A Dollar Spent Cannot Be Saved
June 2017
Issue #53


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Nancy Gould Past President  Estate Planning Council of Putnam County

One day last week, there was a knock on my front door.  I answered to my neighbors Sally and Chuck who were looking sort of sheepish. They asked if I would settle a long running discussion for them.

Sally has been proposing that they learn about long-term care insurance. She is 53 and Chuck is 54. It is time, she feels. Chuck varies between being disinterested and totally negative. He felt his health would never change and thus he did not need a way to pay for care. I inquired what his plan is if on a long shot one day he needed care. He told me he would self-insure.

And so, our discussion began. We spoke of what is important to each of them, their health, their assets and their job futures. We looked at ways to pay for care, should either ever need some. The consensus was that their 401 K plans would be the best.

Sally and Chuck settled their differences themselves. Sally decided she would pursue a long-term care plan for herself and Chuck held his position to self-insure. Before they left I asked Chuck if he would like to learn a little bit about taxes. "Oh sure," he said.

We acknowledged that the 401K funds had not been taxed and that the tax was due when the funds are withdrawn. If the unexpected happened and Chuck needs care next week, he would have to pay tax on all the money taken from the 401K. It goes like this. To have $1000 to pay for care, Chuck would need to withdraw $1200 at the 20% tax bracket. There is more. Chuck is younger than 59 ½ which means he would pay a 10% penalty. This brings the withdrawal for every $1000 needed to $1320. Chuck had not thought about taxes.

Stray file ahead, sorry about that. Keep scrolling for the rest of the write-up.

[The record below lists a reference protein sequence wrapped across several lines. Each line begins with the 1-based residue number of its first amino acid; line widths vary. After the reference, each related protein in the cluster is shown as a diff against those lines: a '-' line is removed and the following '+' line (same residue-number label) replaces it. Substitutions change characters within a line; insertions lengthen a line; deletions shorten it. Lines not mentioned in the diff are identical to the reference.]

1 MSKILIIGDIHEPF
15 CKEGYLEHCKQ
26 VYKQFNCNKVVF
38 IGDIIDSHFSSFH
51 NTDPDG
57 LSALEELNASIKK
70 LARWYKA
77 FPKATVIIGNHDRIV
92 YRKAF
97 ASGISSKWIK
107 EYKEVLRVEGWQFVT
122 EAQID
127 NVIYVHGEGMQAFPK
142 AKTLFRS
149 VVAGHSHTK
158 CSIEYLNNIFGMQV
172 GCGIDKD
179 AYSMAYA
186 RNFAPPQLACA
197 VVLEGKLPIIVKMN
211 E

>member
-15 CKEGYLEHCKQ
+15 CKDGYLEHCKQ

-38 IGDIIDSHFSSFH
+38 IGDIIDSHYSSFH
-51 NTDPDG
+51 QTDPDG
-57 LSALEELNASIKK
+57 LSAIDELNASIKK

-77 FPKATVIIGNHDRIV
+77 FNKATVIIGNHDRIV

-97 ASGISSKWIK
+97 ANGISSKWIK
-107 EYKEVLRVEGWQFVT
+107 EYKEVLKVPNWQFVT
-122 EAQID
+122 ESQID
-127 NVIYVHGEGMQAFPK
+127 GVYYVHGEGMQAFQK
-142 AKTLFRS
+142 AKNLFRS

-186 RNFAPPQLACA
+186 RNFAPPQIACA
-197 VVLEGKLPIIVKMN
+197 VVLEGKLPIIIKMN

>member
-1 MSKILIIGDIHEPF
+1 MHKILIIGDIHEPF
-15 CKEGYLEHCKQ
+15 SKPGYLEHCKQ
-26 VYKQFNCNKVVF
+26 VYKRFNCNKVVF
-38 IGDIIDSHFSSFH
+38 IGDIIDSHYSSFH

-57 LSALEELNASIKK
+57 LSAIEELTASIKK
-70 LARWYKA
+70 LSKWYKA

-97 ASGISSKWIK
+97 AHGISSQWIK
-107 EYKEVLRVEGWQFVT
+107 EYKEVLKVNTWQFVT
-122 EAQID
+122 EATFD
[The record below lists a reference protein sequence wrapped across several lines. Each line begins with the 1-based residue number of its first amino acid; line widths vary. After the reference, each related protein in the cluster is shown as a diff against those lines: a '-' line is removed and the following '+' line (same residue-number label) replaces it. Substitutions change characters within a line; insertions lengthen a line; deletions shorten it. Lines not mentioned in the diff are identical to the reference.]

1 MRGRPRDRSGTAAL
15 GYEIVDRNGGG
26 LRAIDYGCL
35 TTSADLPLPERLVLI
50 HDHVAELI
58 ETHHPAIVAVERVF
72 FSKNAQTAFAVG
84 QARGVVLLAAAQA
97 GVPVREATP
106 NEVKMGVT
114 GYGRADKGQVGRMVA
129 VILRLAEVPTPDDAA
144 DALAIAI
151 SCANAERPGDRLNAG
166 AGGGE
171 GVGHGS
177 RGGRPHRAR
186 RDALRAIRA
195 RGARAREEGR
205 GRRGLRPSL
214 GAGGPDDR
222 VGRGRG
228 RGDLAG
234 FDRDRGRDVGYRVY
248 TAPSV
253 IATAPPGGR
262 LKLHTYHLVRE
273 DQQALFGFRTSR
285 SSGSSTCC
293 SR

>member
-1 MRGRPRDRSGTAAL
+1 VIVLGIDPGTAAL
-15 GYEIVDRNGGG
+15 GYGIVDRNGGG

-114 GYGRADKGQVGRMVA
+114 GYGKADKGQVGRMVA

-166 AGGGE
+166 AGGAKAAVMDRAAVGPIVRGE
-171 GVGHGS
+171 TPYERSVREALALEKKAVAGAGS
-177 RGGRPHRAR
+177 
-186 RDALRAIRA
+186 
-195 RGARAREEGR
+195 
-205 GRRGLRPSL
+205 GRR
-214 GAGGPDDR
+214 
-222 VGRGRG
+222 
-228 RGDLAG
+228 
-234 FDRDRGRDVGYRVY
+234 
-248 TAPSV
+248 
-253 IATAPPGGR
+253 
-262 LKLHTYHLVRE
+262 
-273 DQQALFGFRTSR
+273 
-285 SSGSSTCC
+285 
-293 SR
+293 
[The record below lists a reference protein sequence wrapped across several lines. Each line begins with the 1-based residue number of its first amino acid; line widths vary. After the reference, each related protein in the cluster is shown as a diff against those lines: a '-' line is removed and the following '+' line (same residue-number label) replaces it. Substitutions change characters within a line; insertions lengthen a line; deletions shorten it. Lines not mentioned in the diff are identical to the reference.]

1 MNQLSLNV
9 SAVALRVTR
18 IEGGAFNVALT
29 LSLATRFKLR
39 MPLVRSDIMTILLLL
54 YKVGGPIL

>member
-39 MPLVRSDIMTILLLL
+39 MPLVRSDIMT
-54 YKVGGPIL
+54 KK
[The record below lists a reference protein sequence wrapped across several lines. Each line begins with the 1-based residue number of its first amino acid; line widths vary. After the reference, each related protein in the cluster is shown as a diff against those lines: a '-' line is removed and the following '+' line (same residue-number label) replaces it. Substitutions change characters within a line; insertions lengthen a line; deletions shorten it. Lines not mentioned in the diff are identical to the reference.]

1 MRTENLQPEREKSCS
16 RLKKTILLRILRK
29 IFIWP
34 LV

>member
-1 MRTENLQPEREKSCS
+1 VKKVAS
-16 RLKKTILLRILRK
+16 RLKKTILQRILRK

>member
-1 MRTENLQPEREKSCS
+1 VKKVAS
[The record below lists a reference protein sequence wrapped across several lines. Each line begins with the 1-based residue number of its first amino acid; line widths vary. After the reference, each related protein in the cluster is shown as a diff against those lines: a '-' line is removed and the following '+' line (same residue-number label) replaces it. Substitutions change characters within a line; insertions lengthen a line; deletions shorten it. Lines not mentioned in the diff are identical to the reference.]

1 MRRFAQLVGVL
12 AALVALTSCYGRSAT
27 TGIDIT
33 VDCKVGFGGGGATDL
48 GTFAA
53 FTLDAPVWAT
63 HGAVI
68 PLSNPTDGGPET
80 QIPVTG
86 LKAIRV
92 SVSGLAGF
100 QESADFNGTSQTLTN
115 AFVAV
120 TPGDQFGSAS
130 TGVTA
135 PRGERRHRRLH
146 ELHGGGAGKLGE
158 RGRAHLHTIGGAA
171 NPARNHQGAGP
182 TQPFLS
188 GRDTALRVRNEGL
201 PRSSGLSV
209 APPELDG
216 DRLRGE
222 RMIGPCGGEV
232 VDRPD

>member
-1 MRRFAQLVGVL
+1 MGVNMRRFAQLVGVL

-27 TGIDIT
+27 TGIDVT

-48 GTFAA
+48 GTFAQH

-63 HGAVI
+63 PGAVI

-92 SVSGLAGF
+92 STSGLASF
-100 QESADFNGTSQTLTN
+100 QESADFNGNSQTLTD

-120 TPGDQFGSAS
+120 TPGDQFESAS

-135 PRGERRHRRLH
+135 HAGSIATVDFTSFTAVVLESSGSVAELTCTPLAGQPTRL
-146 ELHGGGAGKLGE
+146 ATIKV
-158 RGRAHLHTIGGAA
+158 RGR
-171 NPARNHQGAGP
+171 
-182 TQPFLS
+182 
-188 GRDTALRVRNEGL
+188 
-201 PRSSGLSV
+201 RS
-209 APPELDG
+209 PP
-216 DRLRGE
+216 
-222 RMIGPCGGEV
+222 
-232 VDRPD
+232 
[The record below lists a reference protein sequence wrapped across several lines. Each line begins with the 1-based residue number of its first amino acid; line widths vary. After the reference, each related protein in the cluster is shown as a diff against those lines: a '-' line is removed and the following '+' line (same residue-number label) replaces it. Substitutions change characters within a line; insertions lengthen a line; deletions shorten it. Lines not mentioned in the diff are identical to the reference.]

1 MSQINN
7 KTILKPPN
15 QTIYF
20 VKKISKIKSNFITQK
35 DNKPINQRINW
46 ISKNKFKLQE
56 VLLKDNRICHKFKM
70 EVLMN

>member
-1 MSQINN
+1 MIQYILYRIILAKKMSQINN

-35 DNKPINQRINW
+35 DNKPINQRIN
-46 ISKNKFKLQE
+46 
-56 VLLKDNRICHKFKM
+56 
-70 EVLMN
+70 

I reminded him that his retirement plan was no longer a savings plan, but a spending plan at age 54. When he would recover, he could begin saving again. However, the amount of interest he earned each month would be significantly less because the balance that was invested was $45,500 lower than before. Hypothetically, Chuck had incurred $35,000 in care cost plus taxes and penalty his total cost was $45,500. Now he had a loss of opportunity cost which means he cannot earn interest on the money he had withdrawn.

Chuck was quiet. He thanked me for the lesson in taxes and wanted to know if they could come back again to learn how long-term care insurance could protect their retirement accounts.

Give me a call with any questions that you have about your own planning or for a loved one. I invite you to share this article with your family and friends.

Watch for my article in the Fall issue of Westchester Senior Voice.

Peace and Good Health
Long Term Care Consultant | 914 242 3250 |   nancy.gould@acsiapartners.com  | http://www.nancygouldltc.com/